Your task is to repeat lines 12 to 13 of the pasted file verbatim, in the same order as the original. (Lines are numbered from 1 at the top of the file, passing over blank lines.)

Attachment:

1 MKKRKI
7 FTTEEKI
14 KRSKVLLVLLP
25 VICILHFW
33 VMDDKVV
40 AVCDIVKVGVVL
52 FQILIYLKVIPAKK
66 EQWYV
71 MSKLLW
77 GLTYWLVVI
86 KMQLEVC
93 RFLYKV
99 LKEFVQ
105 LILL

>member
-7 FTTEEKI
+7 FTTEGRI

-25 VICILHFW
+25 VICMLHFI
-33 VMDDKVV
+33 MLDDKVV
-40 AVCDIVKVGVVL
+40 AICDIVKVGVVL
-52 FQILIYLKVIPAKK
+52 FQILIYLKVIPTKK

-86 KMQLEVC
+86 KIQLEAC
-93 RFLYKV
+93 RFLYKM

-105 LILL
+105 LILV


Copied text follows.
93 RFLYKV
99 LKEFVQ